Slippery slope arguments -- we've all made some, and we've all pooh-poohed others. Liberals, conservatives, and libertarians all make them, though in different fields, whether free speech, privacy, abortion, euthanasia, gun control, same-sex marriage, or many others. Do these arguments make sense, and, if so, when? How can we evaluate them better, and make them more effectively? Professor Volokh, author of "The Mechanisms of the Slippery Slope," 116 Harv. L. Rev. 1026 (2003), http://www.law.ucla.edu/volokh/slipperyshorter.pdf
will adress these questions, and more, in his Athenaeum lecture.
Eugene Volokh is the author of the textbooks The First Amendment and Related Statutes
(4th ed. 2011), The Religion Clauses and Related Statutes
(2005), and Academic Legal Writing
(4th ed. 2010), as well as over 70 law review articles and over 80 op-eds. He is a member of The American Law Institute
, a member of the American Heritage Dictionary
Usage Panel, and the founder and coauthor of The Volokh Conspiracy
, a Weblog that gets about 20,000 visits per weekday. He is among the five most cited under-45 faculty members listed in the Top 25 Law Faculties in Scholarly Impact, 2005-2009
study, and among the forty most cited faculty members on that list without regard to age. These citation counts refer to citations in law review articles, but his works have also been cited by courts. Six of his law review articles have been cited by opinions of the Supreme Court Justices; twenty-one of his works (mostly articles but also a textbook, an op-ed, and a blog post) have been cited by federal circuit courts; and several others have been cited by district courts or state courts.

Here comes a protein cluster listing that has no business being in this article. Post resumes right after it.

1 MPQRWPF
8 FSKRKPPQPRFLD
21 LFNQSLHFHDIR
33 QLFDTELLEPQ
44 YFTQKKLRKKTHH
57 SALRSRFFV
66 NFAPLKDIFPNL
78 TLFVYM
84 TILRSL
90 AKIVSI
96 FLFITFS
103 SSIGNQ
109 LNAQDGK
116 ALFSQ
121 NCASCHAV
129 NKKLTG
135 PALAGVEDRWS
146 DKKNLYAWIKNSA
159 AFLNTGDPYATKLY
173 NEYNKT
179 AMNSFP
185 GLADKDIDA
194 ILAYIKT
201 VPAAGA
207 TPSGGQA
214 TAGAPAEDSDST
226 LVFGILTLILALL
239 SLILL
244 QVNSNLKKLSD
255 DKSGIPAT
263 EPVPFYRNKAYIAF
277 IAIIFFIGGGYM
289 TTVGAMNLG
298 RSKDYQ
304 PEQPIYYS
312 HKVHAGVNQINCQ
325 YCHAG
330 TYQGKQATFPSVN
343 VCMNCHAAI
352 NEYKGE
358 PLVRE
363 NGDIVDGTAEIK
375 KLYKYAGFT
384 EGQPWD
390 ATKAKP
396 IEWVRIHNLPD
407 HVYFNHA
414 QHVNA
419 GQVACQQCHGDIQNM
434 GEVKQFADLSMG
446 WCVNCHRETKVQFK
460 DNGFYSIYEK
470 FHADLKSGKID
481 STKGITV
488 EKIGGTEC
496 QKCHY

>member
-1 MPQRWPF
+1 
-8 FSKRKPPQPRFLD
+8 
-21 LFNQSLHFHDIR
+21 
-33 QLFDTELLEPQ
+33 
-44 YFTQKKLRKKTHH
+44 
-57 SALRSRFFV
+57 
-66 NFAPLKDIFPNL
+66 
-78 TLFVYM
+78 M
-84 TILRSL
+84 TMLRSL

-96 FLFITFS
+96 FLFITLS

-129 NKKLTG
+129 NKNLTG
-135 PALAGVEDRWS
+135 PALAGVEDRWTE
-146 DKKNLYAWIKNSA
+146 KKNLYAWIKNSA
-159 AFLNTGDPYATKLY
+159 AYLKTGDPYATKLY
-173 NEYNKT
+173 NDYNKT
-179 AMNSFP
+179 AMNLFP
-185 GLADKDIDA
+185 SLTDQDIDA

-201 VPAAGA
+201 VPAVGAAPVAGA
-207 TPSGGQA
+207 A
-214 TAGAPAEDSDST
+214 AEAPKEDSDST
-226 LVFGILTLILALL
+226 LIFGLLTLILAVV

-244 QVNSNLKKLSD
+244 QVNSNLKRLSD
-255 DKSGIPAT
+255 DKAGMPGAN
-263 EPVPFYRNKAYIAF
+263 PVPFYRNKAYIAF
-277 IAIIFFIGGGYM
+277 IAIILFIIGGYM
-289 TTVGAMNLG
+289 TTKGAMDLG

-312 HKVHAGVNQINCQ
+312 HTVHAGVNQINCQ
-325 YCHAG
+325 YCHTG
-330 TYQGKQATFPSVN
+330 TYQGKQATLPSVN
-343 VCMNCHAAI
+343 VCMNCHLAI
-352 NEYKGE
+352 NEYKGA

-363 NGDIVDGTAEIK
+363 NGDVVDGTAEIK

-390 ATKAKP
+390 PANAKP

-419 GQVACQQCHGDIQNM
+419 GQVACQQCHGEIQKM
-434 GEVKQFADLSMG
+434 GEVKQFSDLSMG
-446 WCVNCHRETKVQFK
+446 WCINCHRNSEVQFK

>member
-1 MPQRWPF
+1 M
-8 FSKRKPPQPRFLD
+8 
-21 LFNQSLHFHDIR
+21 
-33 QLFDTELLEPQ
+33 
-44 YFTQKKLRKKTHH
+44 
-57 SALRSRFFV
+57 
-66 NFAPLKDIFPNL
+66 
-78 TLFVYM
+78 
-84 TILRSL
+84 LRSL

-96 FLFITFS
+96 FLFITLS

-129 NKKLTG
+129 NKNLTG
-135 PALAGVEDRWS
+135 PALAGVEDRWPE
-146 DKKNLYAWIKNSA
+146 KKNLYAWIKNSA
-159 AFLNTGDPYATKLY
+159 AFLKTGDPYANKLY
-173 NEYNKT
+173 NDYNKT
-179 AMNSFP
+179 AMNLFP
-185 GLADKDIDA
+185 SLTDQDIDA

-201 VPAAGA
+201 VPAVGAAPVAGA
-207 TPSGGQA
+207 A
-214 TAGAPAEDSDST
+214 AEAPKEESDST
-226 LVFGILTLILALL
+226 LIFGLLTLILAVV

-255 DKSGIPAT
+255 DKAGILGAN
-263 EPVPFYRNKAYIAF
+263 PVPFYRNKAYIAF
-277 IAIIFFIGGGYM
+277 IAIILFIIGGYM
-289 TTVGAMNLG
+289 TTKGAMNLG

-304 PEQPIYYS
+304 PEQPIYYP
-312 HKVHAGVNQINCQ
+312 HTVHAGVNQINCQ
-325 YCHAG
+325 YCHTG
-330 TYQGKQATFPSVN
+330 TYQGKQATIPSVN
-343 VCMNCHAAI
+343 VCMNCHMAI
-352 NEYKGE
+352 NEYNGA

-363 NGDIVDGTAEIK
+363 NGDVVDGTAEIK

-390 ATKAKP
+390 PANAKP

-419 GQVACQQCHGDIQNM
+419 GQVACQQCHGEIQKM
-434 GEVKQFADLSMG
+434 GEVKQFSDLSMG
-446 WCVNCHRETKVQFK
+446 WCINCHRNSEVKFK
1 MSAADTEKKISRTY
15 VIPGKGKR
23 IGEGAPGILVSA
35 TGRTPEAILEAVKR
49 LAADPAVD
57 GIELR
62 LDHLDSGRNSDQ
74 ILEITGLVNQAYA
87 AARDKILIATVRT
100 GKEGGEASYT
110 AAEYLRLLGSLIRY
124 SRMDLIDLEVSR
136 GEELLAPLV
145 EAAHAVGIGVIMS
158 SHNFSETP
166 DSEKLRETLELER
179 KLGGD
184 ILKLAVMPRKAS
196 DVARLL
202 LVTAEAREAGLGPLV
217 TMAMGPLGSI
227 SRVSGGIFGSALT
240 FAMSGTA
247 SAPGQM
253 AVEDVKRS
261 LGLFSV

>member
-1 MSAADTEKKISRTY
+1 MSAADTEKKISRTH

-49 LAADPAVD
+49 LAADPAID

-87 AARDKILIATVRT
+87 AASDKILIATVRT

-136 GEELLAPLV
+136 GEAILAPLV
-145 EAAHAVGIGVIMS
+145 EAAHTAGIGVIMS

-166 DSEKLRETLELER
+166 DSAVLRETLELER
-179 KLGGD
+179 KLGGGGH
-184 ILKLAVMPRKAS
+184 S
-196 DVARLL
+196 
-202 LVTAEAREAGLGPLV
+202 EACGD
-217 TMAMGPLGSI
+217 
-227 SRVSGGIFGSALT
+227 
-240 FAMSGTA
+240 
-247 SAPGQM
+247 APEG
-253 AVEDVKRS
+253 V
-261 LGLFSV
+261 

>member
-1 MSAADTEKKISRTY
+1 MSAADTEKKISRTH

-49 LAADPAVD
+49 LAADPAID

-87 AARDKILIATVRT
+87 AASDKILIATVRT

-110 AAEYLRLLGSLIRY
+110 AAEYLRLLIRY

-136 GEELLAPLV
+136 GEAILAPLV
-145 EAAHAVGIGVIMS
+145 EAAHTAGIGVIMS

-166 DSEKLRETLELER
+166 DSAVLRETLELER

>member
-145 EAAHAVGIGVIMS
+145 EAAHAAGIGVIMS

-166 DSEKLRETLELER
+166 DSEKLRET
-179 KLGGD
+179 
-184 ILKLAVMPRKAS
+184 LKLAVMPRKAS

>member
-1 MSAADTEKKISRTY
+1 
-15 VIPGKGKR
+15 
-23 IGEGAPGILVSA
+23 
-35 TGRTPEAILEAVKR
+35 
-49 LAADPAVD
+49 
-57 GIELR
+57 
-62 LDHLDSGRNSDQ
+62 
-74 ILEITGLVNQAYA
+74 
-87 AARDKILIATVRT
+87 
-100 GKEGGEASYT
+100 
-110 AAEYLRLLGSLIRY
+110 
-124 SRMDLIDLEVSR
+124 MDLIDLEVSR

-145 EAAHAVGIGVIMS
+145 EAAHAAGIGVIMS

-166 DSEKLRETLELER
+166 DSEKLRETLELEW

Volokh worked for 12 years as a computer programmer, and is still partner in a small software company which sells HP 3000 software that he wrote. He graduated from UCLA with a B.S. in math-computer science at age 15, and has written many articles on computer software. Volokh was born in the USSR; his family emigrated to the U.S. when he was seven years old.